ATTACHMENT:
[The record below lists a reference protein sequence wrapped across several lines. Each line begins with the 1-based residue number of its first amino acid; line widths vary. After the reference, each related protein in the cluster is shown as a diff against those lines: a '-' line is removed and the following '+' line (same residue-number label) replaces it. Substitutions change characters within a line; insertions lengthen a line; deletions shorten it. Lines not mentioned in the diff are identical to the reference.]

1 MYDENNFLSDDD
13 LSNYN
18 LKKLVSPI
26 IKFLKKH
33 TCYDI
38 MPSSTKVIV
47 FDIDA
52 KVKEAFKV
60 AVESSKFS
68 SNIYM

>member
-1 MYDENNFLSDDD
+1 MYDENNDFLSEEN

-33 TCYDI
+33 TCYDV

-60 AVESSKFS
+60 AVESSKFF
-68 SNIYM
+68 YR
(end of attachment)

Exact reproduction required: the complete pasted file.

[The record below lists a reference protein sequence wrapped across several lines. Each line begins with the 1-based residue number of its first amino acid; line widths vary. After the reference, each related protein in the cluster is shown as a diff against those lines: a '-' line is removed and the following '+' line (same residue-number label) replaces it. Substitutions change characters within a line; insertions lengthen a line; deletions shorten it. Lines not mentioned in the diff are identical to the reference.]

1 MYDENNFLSDDD
13 LSNYN
18 LKKLVSPI
26 IKFLKKH
33 TCYDI
38 MPSSTKVIV
47 FDIDA
52 KVKEAFKV
60 AVESSKFS
68 SNIYM

>member
-1 MYDENNFLSDDD
+1 MYDENNDFLSEEN

-33 TCYDI
+33 TCYDV

-60 AVESSKFS
+60 AVESSKFF
-68 SNIYM
+68 YR